The man looks up at me from his bed, surrounded with the trappings of his daily life. Within reach are carefully arranged remote controls, for his bed, tv, stereo, and nurse. His pillows are arranged just-so, tucked under his legs and back in an assembly that surely took weeks of trial-and-error to get just right. Photographs of family and friends surround the bed, adorned with gifts and trinkets, flowers and balloons. He is 82 years old, relegated to bed by age and disease, chosen to stay there through consent forms clearly indicating his wishes: Do Not Recesustate, Do Not Intubate, Do Not Hospitalize.
He looks at me, sweating. I dont even get to ask what is wrong before the problem presents itself, making it's own introduction. The man's muscles flex and bend inward, all 4 extremities tightening and releasing quickly as electricity claims control for the millisecond. A shock from his implanted AICD. The man's face portrays equal amounts of annoyance and pain. "It's been happening all day," he says. "Just go ahead and get me to the hospital so they can turn this damn thing off."
Aware of the man's advance directives, I ask what it is that he would like us to do on the way. We have drugs that may help stop the shocks, I would like to give them a try if it is okay with him. Exasperated with the painful shocks, he reluctantly agrees. I explain what I would like to do, and the man waves his hand- "Do what you have to do, just make this stop."
On go the white, black, red and green wires:
Except for the jolt of electricity every 60 seconds, the man is without complaint. I ask all of the pertinent questions, perform my exam and search for more, but there doesnt seem to be much other than what is printed on the EKG paper, and the occasional flexing and arching of electricity. The blood pressure is 130/80, SPO2 99% on room air, the man is without pain or shortness of breath.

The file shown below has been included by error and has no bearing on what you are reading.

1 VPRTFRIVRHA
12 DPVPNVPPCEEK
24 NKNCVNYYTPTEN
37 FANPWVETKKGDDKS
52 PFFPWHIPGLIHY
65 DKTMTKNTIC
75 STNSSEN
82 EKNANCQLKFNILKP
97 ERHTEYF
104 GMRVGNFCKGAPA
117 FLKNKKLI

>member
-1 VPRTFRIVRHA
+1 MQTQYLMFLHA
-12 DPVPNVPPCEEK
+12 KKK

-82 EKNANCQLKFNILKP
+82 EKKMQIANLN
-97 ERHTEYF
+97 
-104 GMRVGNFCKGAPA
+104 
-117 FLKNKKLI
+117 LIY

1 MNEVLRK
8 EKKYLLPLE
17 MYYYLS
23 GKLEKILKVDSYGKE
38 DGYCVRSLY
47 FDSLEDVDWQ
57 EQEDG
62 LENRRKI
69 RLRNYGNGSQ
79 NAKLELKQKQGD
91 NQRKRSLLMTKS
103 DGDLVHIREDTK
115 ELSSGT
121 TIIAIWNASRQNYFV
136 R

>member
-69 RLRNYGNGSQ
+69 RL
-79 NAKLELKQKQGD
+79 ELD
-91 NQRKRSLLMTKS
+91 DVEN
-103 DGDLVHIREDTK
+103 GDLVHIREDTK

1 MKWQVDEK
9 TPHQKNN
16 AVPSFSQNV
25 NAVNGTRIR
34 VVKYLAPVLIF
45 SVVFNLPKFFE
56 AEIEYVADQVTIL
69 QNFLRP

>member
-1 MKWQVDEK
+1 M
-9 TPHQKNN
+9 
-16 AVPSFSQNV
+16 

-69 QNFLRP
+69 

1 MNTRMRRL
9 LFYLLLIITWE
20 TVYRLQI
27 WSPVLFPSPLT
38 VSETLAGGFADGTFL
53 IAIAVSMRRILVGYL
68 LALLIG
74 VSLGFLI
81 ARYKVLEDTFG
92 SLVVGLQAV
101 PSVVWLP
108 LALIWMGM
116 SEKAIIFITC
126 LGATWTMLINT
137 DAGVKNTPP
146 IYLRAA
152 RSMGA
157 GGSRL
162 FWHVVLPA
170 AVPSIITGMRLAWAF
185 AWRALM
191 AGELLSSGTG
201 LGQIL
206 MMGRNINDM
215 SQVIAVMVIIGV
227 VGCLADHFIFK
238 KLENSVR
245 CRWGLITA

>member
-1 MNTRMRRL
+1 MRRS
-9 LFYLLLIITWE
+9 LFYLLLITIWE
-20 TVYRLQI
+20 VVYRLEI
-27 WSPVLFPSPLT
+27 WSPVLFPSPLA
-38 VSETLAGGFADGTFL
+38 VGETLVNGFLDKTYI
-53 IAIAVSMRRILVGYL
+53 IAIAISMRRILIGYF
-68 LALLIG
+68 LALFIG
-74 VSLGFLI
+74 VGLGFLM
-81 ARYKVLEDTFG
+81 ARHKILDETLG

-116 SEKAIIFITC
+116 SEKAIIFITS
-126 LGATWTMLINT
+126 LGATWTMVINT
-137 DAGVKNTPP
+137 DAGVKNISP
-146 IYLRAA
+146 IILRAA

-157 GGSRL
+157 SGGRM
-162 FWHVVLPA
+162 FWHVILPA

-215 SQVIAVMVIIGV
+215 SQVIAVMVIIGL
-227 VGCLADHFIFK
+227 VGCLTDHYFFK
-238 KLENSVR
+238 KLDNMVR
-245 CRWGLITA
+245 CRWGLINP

I leave the monitor on print, capturing the various outrages of the man's irritable heart:
I watched the rhythm widen and become narrow again, it's irregularity and rate alternating unpredictably, punctuated by discharges from the man's AICD and perhaps his pacemaker as well. I recognize a-fib underneath, but waver at a clear interpretation of the faster, shockable rhythm. The man sweats uncomfortably, bracing as he awaits his next scheduled shock. He asks me if we can get a move on. I call the faster rhythm a "wide complex tachycardia of unknown origin." Even though I see the rhythm narrow in places, I am nagged by occasional width, and spurred onward by the man's prodding. I am eager to provide relief, and ready to make a decision about the EKG.
I should have slowed down.
I get the man on some oxygen, and start an IV. Acutely aware of the rhythm changes, I make a decision to administer Amiodorone: 150 milligrams over 10 minutes, diluted in 100cc of normal saline. I am an expert at the tasks by this point, and the work goes quickly. It was a difficult IV, but I got it. Our buritrol was broken, but I managed. I mixed up the drug, piggybacked a line, and accurately calculated the drip rate. Like a machine.
We drip the drug in on the way to the hospital, a 10 minute trip. It is at this point that I remember the 12 lead cables. I see them in the back of the monitor as I am looking for something else, bunched up where I put them last and conspicuously unused. I recognize immediately that I should have used them earlier. I look up at the medication bag, and it is halfway gone.
On go the six black wires: